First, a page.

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Review
, 61 (11 Suppl 6), S97-100

Progress in Pursuit of Therapeutic A2A Antagonists: The Adenosine A2A Receptor Selective Antagonist KW6002: Research and Development Toward a Novel Nondopaminergic Therapy for Parkinson's Disease

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Review

Progress in Pursuit of Therapeutic A2A Antagonists: The Adenosine A2A Receptor Selective Antagonist KW6002: Research and Development Toward a Novel Nondopaminergic Therapy for Parkinson's Disease

Hiroshi Kase et al. Neurology.

Abstract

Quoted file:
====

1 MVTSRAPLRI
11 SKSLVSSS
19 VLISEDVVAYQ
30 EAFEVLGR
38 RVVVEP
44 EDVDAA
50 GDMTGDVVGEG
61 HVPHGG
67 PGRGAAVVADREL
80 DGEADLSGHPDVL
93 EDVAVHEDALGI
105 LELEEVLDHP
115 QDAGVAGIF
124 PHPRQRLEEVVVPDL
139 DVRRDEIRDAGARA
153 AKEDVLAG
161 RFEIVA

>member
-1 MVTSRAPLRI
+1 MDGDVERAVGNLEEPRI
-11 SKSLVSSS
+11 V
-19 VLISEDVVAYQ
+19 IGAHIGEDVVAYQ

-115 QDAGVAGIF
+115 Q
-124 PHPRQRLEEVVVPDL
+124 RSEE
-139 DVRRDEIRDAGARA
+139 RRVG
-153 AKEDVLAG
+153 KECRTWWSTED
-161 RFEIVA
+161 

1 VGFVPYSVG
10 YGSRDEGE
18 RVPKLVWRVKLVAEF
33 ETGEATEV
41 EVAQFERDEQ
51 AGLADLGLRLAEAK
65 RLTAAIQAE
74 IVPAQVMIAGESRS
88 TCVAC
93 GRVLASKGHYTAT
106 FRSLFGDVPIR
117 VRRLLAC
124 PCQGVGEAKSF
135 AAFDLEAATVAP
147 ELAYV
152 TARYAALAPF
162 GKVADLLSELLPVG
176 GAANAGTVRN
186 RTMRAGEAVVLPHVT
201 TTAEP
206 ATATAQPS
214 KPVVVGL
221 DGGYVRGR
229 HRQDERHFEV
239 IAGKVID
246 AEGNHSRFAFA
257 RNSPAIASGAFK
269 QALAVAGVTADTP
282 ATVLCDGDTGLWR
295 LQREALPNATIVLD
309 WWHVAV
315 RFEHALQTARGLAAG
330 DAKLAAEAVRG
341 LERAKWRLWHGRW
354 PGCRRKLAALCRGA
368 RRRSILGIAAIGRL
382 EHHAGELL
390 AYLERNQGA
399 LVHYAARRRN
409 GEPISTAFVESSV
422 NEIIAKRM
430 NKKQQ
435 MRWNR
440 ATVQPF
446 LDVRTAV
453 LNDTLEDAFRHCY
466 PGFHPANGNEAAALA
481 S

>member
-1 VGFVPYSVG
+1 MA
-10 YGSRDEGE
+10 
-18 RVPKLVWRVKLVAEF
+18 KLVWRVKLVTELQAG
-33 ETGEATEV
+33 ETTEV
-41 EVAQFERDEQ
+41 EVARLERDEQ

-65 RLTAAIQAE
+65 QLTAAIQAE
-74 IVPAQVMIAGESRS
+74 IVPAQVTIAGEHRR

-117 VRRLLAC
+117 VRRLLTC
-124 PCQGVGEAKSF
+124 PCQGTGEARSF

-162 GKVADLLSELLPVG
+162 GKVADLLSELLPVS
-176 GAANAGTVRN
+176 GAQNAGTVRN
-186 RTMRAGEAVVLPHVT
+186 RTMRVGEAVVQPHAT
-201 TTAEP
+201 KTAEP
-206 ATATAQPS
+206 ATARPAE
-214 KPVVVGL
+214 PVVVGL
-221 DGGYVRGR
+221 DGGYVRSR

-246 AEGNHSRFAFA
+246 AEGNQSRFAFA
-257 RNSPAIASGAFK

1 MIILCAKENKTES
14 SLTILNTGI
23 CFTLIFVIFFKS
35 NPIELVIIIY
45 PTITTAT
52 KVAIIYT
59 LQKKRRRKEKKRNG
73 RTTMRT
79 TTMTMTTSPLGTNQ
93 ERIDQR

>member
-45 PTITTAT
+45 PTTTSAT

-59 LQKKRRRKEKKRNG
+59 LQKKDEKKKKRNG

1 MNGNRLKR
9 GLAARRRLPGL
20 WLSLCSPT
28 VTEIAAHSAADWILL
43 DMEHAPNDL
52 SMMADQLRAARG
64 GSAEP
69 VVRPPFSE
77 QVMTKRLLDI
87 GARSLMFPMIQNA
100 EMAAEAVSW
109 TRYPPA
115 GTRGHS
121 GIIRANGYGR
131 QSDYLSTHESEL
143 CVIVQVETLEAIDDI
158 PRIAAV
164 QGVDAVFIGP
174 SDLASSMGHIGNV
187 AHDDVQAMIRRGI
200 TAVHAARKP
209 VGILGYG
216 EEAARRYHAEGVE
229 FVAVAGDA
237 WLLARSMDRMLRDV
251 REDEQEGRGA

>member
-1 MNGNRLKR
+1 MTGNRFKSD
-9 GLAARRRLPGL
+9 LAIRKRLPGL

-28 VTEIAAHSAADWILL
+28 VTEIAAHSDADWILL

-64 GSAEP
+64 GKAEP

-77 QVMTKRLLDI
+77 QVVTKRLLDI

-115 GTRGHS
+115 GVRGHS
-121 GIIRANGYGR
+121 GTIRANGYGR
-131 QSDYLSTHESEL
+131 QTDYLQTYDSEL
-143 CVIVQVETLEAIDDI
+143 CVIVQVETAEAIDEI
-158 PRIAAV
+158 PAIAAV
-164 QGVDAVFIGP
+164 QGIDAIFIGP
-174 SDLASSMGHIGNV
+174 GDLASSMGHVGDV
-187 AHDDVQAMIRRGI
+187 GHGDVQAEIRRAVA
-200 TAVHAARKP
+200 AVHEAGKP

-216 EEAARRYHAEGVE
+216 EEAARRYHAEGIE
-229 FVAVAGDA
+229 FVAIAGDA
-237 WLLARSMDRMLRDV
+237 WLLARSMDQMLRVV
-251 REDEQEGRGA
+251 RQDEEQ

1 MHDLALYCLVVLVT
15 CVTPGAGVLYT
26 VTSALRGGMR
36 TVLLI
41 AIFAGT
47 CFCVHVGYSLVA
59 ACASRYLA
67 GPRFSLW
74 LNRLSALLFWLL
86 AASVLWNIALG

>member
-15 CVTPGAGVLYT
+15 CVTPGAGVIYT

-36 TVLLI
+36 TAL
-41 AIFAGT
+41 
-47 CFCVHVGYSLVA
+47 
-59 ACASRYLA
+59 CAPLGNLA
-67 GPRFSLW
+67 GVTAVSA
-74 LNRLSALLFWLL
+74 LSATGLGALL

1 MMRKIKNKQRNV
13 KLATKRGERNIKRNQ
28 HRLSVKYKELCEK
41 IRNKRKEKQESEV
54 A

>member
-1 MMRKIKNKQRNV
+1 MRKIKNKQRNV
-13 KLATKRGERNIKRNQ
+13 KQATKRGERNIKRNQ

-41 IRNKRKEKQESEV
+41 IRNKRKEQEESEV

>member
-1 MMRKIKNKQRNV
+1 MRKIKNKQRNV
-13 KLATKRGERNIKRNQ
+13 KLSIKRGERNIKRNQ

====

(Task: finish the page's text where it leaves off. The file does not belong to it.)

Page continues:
Research and development of the adenosine A2A receptor selective antagonist KW6002 have focused on developing a novel nondopaminergic therapy for Parkinson's disease (PD). Salient pharmacologic features of KW6002 were investigated in several animal models of PD. In rodent and primate models, KW6002 provides symptomatic relief from parkinsonian motor deficits without provoking dyskinesia or exacerbating existing dyskinesias. The major target neurons of the A2A receptor antagonist were identified as GABAergic striatopallidal medium spiny neurons. A possible mechanism of A2A receptor antagonist action in PD has been proposed based on the involvement of striatal and pallidal presynaptic A2A receptors in the "dual" modulation of GABAergic synaptic transmission. Experiments with dopamine D2 receptor knockout mice showed that A2A receptors can function and anti-PD activities of A2A antagonists can occur independent of the dopaminergic system. Clinical studies of KW6002 in patients with advanced PD with L-dopa-related motor complications yielded promising results with regard to motor symptom relief without motor side effects. The development of KW6002 represents the first time that a concept gleaned from A2A biologic research has been applied successfully to "proof of concept" clinical studies. The selective A2A antagonist should provide a novel nondopaminergic approach to PD therapy.

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